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How to Set Boundaries With Friends

by
author image Christine Switzer
Christine Switzer has been a freelance writer since 2007. She contributes to travel and regional periodicals such as "Georgetown View" and "Burlington the Beautiful" and she enjoys writing on travel, lifestyle and the workplace. Switzer holds a Bachelor of Arts in journalism and a Master of Arts in English and has taught university courses in communication, public speaking and journalism.
How to Set Boundaries With Friends
Educating your friends about your boundaries can strengthen your relationships. Photo Credit two girls image by forca from <a href='http://www.fotolia.com'>Fotolia.com</a>

You may have a difficult time saying "no," when your old college buddy calls up and asks for help with a move, or you may not know how to end a conversation with a work friend who complains incessantly about her ex-husband or her new supervisor. The lack of healthy boundaries in relationships can leave you weary and frustrated. Strong boundaries, on the other hand, can help you enjoy the friendships in your life more.

Step 1

Learn about boundaries in interpersonal relationships. You can read a book, such as “Boundaries,” written by Dr. Henry Cloud and Dr. John Townsend, or take a class at your local community center or junior college on healthy relationships. In "Boundaries," Cloud and Townsend, explain that boundaries encompass what is and is not your responsibility in relationships with other people.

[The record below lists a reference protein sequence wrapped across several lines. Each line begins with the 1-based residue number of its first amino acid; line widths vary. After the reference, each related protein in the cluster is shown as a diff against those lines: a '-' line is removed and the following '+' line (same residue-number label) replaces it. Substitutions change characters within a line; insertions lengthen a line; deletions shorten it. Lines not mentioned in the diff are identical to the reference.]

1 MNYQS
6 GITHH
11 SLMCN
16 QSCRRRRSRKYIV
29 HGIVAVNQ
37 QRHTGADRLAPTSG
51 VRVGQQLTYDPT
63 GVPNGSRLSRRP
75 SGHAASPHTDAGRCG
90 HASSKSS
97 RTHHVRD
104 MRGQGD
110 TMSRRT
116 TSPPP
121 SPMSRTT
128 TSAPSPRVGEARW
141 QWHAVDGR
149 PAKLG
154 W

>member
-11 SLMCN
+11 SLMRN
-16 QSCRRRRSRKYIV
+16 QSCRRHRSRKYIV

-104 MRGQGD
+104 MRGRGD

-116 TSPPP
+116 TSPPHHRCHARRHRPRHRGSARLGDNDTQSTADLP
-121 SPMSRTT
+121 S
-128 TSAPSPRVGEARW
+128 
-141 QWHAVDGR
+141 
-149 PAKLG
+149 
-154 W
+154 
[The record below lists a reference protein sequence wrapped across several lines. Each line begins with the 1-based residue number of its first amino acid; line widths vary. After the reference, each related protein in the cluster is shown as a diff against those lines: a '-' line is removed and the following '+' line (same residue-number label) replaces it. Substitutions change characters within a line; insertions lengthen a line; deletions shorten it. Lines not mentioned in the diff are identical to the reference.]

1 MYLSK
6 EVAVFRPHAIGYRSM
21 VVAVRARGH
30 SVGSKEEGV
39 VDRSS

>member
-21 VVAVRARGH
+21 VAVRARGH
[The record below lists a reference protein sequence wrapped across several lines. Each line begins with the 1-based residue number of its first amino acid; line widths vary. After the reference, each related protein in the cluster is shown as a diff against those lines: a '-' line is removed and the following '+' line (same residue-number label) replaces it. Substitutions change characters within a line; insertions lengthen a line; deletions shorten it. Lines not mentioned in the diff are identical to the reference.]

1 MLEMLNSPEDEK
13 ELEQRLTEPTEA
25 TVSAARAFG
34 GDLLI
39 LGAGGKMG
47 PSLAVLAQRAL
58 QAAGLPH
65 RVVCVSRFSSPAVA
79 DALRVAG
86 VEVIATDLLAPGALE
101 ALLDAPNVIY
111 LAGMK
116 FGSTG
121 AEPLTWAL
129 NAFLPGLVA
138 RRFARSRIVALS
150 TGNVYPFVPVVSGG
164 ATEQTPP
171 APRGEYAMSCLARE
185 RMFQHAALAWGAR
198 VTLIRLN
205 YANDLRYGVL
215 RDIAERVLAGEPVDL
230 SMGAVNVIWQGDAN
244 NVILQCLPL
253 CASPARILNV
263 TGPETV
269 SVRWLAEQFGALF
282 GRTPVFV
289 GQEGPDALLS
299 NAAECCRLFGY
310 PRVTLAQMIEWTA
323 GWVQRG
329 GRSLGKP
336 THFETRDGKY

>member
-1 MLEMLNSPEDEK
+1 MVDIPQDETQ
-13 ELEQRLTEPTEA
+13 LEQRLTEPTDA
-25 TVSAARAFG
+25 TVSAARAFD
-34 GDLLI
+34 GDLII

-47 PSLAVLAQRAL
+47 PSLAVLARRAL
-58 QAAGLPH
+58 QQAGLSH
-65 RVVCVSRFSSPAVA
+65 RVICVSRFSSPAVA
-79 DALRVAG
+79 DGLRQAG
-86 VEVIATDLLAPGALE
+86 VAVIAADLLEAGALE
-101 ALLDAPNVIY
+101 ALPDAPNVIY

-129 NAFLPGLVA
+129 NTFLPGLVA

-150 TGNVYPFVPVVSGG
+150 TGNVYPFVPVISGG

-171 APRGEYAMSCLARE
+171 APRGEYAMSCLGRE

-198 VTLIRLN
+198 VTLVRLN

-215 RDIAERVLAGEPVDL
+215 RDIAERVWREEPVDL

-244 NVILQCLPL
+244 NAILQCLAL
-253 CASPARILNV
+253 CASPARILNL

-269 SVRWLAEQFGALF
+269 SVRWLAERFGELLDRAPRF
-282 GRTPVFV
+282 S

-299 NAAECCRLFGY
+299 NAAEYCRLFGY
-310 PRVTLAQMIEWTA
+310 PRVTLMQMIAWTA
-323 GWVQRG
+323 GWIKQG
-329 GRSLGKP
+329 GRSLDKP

Step 2

Identify the needed boundaries in your relationships with your friends. You may spend a little time brainstorming what these needed boundaries might be, and then create a list of the most important boundaries to establish and to maintain in your friendships. You may also ask for feedback from trusted friends or mentors as to areas in which you need stronger boundaries.

Step 3

Begin to practice the boundaries that you have decided to establish. If appropriate, take time to discuss the boundaries you are setting with your friends and your reasons for defining those boundaries. In “Total Life Coaching,” authors Patrick Williams and Lloyd J. Thomas stress that you will likely need to inform them about your boundaries from the outset.

Step 4

Choose to continue to educate your friends about your boundaries in your day-to-day life. Even if you have already discussed the changes that you are making with them, Williams and Thomas explain you will likely need to continue to make direct requests regarding boundaries, teach adherence to boundaries and clarify consequences for trespassing boundaries.

Step 5

Reevaluate how effectively your boundaries are working in your friendships on a regular basis. You may, for example, set aside time a few times a year to review the boundaries you have sought to establish and to consider how well you have been adhering to those boundaries. Seek feedback from a friend or counselor, if helpful, and make any necessary adjustments.

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